William E. Jelf (1836-1849) has an enlightening thought in verse eighteen. He says that having qualms does not harmonize with love, and perhaps it is the only energy of our moral nature with which fear is not connected. Being frightened of judgment is different than being afraid of the Judge. The feeling of love does not give rise to nor is it accompanied by uneasiness; it is the negation of worry. It cannot be said to use the argument “Who then is the one who condemns?” for the notion of condemnation is not suggested by love but is foreign to it. It feels that God will give us all good things, and when this agápē is perfectly developed, if any hesitation arises from or in the other parts of our moral nature, love drives it out of our souls.
True Christian love, says Jelf, which, when developed, becomes perfect love which is founded on God’s agápē for us, and, as God loved us before we loved Him, the existence of agápē implies that we have no cause to fear Him: as far as God’s agápē is concerned we should have no aversion if we love Him. This is proof of the statement that perfect love excludes animosity, giving us the freedom to speak. Therefore, as we love Him, we must have realized His prior love for us, and in proportion, as we recognize His agápē for us, dislike for Him is out of the question.
Alfred Plummer (1841-1926) hears the Apostle John giving proof here in verse nineteen of the statement in verse eighteen that perfect love will give us boldness by showing the incompatible natures of love and fear. Love moves towards others in the spirit of self-sacrifice: hostility shrinks from others in the spirit of self-preservation. It is generally understood that neither God’s agápē nor dread of God is specifically meant. In all relations, perfect love excludes angst and prevents love from being perfect. And the two vary in reverse: the more perfect the love, the less possible the anxiety, and the more apprehension, the less perfect the love.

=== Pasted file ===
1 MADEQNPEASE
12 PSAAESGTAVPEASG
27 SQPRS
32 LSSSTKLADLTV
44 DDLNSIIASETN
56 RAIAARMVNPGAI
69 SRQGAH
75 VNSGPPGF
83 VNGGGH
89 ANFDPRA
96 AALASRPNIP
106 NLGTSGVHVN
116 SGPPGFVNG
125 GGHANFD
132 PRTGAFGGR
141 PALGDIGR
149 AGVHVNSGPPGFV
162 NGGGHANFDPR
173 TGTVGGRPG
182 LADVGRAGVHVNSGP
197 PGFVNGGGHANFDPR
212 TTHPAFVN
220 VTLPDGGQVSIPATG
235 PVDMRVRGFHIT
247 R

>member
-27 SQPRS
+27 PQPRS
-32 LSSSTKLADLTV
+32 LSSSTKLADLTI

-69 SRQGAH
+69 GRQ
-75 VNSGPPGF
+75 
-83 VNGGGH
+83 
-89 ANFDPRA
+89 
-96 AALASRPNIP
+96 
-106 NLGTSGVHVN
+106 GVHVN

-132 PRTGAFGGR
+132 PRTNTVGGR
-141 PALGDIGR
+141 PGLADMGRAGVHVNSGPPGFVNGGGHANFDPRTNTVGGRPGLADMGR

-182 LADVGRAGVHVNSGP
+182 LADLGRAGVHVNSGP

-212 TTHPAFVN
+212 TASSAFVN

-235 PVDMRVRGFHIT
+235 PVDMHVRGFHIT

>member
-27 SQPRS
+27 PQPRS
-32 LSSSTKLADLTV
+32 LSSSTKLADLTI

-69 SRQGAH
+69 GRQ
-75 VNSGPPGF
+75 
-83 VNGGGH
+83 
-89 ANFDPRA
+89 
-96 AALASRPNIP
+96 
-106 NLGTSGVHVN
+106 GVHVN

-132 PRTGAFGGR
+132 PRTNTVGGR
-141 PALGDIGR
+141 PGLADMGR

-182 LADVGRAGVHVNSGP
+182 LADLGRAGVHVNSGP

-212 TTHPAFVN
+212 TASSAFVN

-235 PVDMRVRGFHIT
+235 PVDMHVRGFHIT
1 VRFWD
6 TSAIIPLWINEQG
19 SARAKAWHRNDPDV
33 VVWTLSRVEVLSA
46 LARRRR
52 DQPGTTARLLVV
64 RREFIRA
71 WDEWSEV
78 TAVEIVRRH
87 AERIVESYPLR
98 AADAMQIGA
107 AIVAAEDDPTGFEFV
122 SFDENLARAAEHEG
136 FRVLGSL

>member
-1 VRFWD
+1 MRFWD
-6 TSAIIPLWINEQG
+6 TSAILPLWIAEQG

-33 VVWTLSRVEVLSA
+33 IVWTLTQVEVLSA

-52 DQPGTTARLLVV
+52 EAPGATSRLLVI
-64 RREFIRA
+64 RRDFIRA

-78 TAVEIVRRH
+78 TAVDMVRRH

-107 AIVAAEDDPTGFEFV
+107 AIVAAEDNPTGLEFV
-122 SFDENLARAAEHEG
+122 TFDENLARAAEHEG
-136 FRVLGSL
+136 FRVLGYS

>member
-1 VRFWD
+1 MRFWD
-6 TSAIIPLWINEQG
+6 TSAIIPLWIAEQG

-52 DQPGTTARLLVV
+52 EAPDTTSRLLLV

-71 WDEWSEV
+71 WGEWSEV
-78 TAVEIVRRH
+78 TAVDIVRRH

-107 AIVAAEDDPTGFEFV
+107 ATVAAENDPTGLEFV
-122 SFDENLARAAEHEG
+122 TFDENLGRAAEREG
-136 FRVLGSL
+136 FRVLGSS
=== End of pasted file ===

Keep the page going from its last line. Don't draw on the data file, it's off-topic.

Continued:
But, says Plummer, being as sure as any physical law, the principle that perfect love excludes all fear is an ideal that has never been proven. Like the first law of motion, it is verified by its approximations. No believer’s love has ever been so perfect as to banish concern, but all believers experience that as their love increases, their despair diminishes. It is worthy of note that John here abandons his incompatible method. He does not go on to state anything about those that do not doubt. And rightly so, for the absence of dismay proves nothing: it may be the result of ignorance, presumption, indifference, unbelief, or chronic wickedness that keeps a person from having no anxiety about appearing before God on Judgment Day.
The Apostle Paul teaches the same doctrine, says Plummer; “So, you have not received a spirit that makes you fearful slaves. Instead, you received God’s Spirit when He adopted you as His children. Now we call Him ‘Abba, Father.’” The submissive distress, which perfect love excludes, is therefore altogether different from childlike awe, which is necessary for creating the Creator’s image to love their Creator. Even obedient fright is necessary as a preparation for perfect love. “Respect for the Lord is the beginning of wisdom,” and it is also the beginning of love. Every sinner must begin by reverencing the God against whom they have sinned. Johann Bengel (1687-1752) gives us these various stages, notes Plummer: The condition of mankind is varied: (1) without terror and love; (2) with trembling without love; (3) with nightmares and love; (4) without misgivings with love – agápē love towards God. This is also the case of Hagar, who Abraham evicted from his household. In the case of Sarah, it would be like number (2) above; with Abraham, it would be (4).